Hail the dividend aristocrats

There’s an old Wall Street maxim that the safest dividend is the one that’s just been raised. Which is why, if you’re not familiar with “dividend achievers,” you should be in my opinion.

Earnings per share can be aggressively manipulated, as can reported revenues.

Even the cash flow statement can be suspect because it ultimately pulls most of its key data points from the income statement, which can be a work of creative fiction.


Real Cash

Paying a dividend requires actual cash on hand.

In my view, a dividend hike implies that management is confident that there will be a lot more cash coming down the pipeline to support a higher dividend in the quarters ahead.

Here are 5 dividend achievers that I think are worth a look.


Market value: $35.1 billion

Consecutive annual dividend raises: 35

There’s something about the Aflac (AFL) mascot duck quacking “Aflac!” that gives this insurance giant something of a cartoonish vibe.

All the same, there’s nothing funny about Aflac’s dividend growth in my opinion.

The company yields 2.4%, which is competitive with its peers in the financial sector, and it just hiked its dividend by a cool 16%.

This is completely independent of the 100% stock dividend (effectively a 2-for-1 stock split) that was announced on Feb. 13.

Aflac has raised its dividend at least once per year for 35 years and counting, which means it’s not just a Dividend Achiever, but a Dividend Aristocrat.

That’s an impressive streak, in my opinion, and one that likely won’t break anytime soon.

Aflac has operations in both the United States and Japan, and its U.S. operations avoid most of the expensive traps of the Affordable Care Act era.

The insurer focuses on supplemental policies rather than broad health plans and on loss-of-income products, such as short-term disability insurance.

Church & Dwight

Market value: $12.5 billion

Consecutive annual dividend raises: 22

Church & Dwight (CHD) makes a variety of household cleaning and personal care items.

Some of its brands include Arm & Hammer baking soda, Arrid deodorant, OxiClean stain remover and Trojan condoms, among others.

None of its products are particularly noteworthy or interesting. But they are staple brands that have been around for decades, and likely still will be thriving long after anyone reading this article is dead and in the ground.

But the company has been an aggressive dividend raiser of late. Church & Dwight recently boosted its dividend by nearly 15%, and the stock has boosted its dividend for 22 consecutive years.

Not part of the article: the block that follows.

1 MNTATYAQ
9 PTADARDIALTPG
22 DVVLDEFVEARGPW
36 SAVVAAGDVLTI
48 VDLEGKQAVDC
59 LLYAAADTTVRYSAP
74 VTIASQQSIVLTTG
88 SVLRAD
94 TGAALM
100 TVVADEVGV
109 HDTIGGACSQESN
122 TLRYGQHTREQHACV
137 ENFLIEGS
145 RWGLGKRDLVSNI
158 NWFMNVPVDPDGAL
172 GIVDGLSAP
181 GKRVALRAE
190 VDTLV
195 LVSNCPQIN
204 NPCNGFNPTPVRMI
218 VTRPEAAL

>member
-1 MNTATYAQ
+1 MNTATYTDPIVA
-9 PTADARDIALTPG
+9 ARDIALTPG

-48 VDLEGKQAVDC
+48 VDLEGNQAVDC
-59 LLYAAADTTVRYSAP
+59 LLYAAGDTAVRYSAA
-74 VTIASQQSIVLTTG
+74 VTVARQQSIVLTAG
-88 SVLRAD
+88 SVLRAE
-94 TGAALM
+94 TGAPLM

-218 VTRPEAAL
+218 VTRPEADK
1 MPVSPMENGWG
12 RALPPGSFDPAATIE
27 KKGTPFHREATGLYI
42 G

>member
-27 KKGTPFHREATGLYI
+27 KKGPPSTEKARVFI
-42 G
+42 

MSC Industrial Direct

Market value: $5.1 billion

Consecutive annual dividend raises: 15

Chances are good you’ve never heard of MSC Industrial Direct (MSM). The company markets and distributes metalworking tools and machinery.

It’s a gritty, old-economy business in my view. But it’s one that has generated very solid dividend growth over the years.

Last month, MSC hiked its dividend by 21%. And this was just one quarter after raising it by 7%.

Over the past 10 years, the company has managed to raise its dividend by about 11% per year. At current prices the stock yields about 2.6%.

Texas Instruments

Market value: $103.5 billion

Consecutive annual dividend raises: 14

Next in the queue is semiconductor designer Texas Instruments (TXN), better known as “TI” for short.

Like many tech companies, TI doesn’t sport an exceptionally high dividend yield at 2.5%. But make no mistake, Texas Instruments is a dividend-raising monster in my opinion.

Late last year, the company raised its dividend by 24%. The dividend payout ratio, at 47%, is low enough to suggest that additional large dividend hikes are doable. TXN also is a reliable Dividend Achiever, having paid a distribution every year since 1962.

Toro Company

Market value: $6.8 billion

Consecutive annual dividend raises: 14

Toro Company (TTC), a maker of lawn irrigation systems and high-end riding lawn mowers, might not have a particularly sexy or interesting business, but the industry is a resilient one.

Toro has raised its dividend every year since 2003 – the one asterisk is that it kept the quarterly payout level in 2008 amid the market meltdown, but paid more on an annual basis than it did the year prior.

At the end of 2017, Toro raised its dividend by 14%. This followed a nearly 17% dividend hike the year before. Over the past 10 years, the stock has raised its dividend at an annual clip of nearly 20%. The 1.3% current yield might not be exceptionally high.

Yet, in my opinion, whatever the stock lacks in yield, it more than compensates with dividend growth.

A version of this article first appeared at Kiplinger.com

Photo Credit: Poona Agarwal via Flickr Creative Commons